US Nuclear missile credentials stolen
It’s believed that the threat group MAZE is responsible for the theft and encryption of sensitive government data concerning the United States missile deterrent programme Minuteman III. Minuteman III is a 3-stage intercontinental-range ballistic missile with a 13,000 km capability.
We are unclear as to exactly how the theft occurred. Still, we are aware that the data was swiped from Westech, a subcontractor for Northrup Grumman.
There is nothing to suggest that schematics or the like have been stolen, but more likely payroll details and emails. Forensic investigations are ongoing.
Security by design given a boost in a round of government funding targeted promoting safer IoT devices. While £400,000 is not exactly a game-changer, it is a vocal pitch to support a standard minimum-security requirement. The UK may very well lead the way as to what “Security good looks like”
Another bug bounty programme pays off
A programmer in India has found a vulnerability on the Apple Sign-on feature. This flaw could allow hackers to hijack the user’s third-party applications.
Bounty bugs are a method used by private firms to incentivise the tech-savvy to identify vulnerabilities to the tune of a handsome reward. In this case, $100,000.
Some question the ethics behind this, but it’s a sure-fire way to utilise the world’s technical talent on a no win no fee basis.
Data leak shines some light on the dark web.
Daniel’s Hosting (DH) database has been hacked with the information leaked online. DH is the largest hosting provider on the dark web, with around 7,600 records. Instead of Go-Daddy, think Creepy Uncle with something to hide.
It is possible to link the stolen credentials to dark web sites, removing anonymity. If you are setting up a service on the dark web, it’s pretty fair to assume that inconspicuousness is high on your agenda. Somewhat reminiscent of the Ashley Maddison Breach, only this time – there are worse things to hide than an affair.
MOT Tests may look quite different in the future. There are credible proposals for cyber security checks to reduce the chances of hacks. The safety standard, known as CAV PASS, will include threat mitigation protocols. The end goal is to provide the public with an extra layer of assurance around autonomous cars when they come into full-scale production. Before that, CAV PASS will be trialled on self-driving vehicles.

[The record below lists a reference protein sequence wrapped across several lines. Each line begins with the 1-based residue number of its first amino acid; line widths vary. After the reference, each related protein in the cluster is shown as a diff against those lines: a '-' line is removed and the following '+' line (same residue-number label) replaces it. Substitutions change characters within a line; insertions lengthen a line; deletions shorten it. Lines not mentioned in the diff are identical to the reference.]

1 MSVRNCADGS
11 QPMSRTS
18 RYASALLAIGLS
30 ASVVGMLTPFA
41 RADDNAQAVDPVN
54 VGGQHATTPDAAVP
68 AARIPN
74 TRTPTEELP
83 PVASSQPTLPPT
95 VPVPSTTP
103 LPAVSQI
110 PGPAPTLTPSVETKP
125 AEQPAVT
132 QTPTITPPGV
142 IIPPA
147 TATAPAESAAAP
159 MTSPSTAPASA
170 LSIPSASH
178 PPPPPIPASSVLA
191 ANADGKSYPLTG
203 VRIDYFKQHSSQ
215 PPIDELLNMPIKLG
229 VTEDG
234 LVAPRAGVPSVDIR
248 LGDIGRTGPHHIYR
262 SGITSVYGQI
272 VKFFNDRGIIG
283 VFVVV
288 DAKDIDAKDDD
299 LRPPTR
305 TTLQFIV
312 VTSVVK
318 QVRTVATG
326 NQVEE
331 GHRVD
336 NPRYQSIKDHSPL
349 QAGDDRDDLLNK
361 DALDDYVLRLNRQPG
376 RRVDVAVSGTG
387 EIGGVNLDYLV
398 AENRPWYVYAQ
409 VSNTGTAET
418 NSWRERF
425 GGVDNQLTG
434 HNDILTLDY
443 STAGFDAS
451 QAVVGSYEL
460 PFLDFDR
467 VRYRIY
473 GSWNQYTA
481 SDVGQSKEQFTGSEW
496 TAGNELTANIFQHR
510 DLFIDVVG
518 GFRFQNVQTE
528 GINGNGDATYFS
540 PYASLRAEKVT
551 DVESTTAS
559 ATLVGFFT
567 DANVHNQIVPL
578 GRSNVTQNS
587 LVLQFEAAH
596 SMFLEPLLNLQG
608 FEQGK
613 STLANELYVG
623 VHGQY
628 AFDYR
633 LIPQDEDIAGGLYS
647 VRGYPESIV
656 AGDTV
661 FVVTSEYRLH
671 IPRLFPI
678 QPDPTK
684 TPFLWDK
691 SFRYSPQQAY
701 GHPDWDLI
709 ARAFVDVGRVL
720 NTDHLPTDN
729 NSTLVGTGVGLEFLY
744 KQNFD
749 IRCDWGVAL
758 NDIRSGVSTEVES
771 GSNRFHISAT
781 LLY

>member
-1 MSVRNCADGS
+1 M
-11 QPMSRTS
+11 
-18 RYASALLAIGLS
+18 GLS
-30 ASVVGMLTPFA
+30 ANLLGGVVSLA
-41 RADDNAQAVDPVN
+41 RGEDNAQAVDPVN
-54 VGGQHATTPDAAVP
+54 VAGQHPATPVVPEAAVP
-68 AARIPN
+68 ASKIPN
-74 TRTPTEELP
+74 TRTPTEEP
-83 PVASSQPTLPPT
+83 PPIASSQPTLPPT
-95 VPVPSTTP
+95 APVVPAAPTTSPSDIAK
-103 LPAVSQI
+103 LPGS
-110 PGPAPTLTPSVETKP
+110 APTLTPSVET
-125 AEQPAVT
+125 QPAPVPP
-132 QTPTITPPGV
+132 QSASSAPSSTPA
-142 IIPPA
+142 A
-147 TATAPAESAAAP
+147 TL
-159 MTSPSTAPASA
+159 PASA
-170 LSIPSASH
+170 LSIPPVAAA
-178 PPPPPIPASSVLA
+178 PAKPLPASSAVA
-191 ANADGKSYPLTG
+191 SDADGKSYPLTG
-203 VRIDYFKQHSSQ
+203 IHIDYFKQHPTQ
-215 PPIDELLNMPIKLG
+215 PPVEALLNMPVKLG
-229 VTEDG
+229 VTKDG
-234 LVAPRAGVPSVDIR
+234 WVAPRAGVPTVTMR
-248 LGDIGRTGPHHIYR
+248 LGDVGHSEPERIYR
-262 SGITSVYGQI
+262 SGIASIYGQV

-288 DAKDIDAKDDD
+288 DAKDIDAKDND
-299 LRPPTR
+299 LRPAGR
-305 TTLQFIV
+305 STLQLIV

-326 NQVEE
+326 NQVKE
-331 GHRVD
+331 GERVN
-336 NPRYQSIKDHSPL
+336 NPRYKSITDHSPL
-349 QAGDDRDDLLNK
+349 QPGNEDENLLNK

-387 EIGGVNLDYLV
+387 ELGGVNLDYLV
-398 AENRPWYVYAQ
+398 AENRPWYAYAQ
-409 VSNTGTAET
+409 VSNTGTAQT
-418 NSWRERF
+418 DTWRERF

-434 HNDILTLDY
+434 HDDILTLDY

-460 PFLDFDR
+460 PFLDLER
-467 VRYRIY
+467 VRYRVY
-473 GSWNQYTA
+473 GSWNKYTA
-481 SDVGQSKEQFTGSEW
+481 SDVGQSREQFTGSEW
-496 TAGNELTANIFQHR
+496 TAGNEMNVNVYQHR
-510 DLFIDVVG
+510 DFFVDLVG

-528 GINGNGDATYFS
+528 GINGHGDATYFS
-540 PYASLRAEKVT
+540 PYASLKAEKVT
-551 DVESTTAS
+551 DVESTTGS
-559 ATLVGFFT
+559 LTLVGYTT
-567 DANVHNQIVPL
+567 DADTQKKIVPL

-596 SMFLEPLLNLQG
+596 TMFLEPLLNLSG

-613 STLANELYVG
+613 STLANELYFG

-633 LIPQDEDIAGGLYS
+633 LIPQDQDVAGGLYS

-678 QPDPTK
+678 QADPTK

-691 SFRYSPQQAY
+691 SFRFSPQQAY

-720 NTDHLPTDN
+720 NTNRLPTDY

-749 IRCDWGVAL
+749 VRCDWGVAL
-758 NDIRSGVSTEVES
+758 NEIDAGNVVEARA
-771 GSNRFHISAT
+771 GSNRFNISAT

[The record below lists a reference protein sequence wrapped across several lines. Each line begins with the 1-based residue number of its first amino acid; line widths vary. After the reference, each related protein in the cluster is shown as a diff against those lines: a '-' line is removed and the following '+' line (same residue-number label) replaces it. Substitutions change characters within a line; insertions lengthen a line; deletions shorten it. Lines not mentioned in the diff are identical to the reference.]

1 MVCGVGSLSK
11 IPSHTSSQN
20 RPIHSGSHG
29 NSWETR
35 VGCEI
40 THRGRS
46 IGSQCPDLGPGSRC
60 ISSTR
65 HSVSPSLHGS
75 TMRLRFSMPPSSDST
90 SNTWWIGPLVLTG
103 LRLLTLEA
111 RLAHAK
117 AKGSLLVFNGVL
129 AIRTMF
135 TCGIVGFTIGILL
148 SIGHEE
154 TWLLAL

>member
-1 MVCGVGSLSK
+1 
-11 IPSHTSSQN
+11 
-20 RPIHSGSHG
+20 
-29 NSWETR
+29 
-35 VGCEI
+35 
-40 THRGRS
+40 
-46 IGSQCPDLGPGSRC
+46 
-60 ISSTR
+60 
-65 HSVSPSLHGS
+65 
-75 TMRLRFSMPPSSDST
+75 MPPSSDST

The automotive industry has been hit particularly hard by Covid-19 with factory closures, supply chain interruptions, and a reduction in customer demand.
“This is a great development for the automotive industry, an industry known for its ever-growing array of industry standards and technologies. Having a standard that includes testing the security as part of the overall safety of vehicles is a great way forward. Not just for autonomous vehicles but even for non-autonomous cars being produced today, which are becoming increasingly connected and ‘smart’. Smart dashboards, interconnected infotainment systems, 4G modules, mobile car companion apps, and an array of diagnostics and sensors all connecting to the central processing unit inside the vehicle.”
Ransomware Auction – A new trend? Cash in the Attic and Bargain Hunt move aside.
We may be seeing a new trend by ransomware attackers – Pay up or face your data being auctioned and sold to the highest bidder.
REvil ransomware group has set up an auction site for stolen credentials to be auctioned. Grubman Shire Meiselas & Sacks, a legal firm used by the likes of Madonna, Lada Gaga, and Bruce Springsteen, was compromised last month. REvil has already insinuated that Madonna’s data is to be auctioned.
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